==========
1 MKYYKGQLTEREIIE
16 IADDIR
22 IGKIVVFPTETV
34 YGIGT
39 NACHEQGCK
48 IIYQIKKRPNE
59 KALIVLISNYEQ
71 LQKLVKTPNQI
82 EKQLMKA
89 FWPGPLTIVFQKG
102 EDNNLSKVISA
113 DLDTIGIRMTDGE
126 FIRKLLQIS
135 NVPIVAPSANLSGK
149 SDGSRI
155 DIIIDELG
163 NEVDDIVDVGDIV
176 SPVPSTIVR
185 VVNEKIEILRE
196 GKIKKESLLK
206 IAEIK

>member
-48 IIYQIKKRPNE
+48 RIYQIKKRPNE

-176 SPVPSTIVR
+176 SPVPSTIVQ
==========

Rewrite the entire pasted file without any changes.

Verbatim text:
1 MKYYKGQLTEREIIE
16 IADDIR
22 IGKIVVFPTETV
34 YGIGT
39 NACHEQGCK
48 IIYQIKKRPNE
59 KALIVLISNYEQ
71 LQKLVKTPNQI
82 EKQLMKA
89 FWPGPLTIVFQKG
102 EDNNLSKVISA
113 DLDTIGIRMTDGE
126 FIRKLLQIS
135 NVPIVAPSANLSGK
149 SDGSRI
155 DIIIDELG
163 NEVDDIVDVGDIV
176 SPVPSTIVR
185 VVNEKIEILRE
196 GKIKKESLLK
206 IAEIK

>member
-48 IIYQIKKRPNE
+48 RIYQIKKRPNE

-176 SPVPSTIVR
+176 SPVPSTIVQ